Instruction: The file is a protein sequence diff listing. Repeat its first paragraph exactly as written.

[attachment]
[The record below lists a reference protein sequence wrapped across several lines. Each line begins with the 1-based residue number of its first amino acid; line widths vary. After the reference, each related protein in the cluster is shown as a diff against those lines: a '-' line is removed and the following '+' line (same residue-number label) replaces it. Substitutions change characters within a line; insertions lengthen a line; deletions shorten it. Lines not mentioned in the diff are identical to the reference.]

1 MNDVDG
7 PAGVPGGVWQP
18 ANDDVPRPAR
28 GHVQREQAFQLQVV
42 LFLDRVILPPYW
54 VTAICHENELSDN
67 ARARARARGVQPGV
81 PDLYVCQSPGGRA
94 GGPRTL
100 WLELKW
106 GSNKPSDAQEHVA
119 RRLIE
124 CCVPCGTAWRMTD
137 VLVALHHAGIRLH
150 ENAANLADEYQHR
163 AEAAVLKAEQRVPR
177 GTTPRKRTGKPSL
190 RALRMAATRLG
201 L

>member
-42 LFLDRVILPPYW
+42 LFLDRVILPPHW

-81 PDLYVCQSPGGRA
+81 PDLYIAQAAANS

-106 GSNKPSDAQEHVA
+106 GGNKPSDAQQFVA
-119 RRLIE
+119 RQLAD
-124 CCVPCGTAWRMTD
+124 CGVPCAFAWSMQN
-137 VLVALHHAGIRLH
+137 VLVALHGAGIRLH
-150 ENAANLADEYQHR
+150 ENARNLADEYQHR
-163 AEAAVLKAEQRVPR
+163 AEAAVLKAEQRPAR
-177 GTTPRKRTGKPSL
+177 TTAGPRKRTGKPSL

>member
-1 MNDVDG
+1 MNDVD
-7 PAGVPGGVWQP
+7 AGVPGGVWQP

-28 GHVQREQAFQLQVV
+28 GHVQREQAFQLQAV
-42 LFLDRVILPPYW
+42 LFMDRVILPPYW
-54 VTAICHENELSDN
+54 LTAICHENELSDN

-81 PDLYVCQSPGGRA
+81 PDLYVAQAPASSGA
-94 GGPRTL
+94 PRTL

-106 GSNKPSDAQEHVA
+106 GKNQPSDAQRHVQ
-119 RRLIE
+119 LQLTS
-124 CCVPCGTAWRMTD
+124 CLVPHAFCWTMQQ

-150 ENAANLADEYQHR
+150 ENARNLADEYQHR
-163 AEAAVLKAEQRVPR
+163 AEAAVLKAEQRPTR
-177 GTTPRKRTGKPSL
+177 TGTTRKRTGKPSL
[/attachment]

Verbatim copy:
[The record below lists a reference protein sequence wrapped across several lines. Each line begins with the 1-based residue number of its first amino acid; line widths vary. After the reference, each related protein in the cluster is shown as a diff against those lines: a '-' line is removed and the following '+' line (same residue-number label) replaces it. Substitutions change characters within a line; insertions lengthen a line; deletions shorten it. Lines not mentioned in the diff are identical to the reference.]